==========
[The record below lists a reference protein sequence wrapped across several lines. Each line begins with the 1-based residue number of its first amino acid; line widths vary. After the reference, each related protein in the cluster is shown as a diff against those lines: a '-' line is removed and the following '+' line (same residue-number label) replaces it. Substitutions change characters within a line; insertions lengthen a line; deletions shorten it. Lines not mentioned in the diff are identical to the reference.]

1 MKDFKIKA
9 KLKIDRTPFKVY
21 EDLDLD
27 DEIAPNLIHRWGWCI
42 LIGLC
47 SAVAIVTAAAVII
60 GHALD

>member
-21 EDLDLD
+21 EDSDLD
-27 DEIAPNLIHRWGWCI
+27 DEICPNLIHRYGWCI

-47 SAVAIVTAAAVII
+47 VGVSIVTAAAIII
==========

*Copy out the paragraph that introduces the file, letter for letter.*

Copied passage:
[The record below lists a reference protein sequence wrapped across several lines. Each line begins with the 1-based residue number of its first amino acid; line widths vary. After the reference, each related protein in the cluster is shown as a diff against those lines: a '-' line is removed and the following '+' line (same residue-number label) replaces it. Substitutions change characters within a line; insertions lengthen a line; deletions shorten it. Lines not mentioned in the diff are identical to the reference.]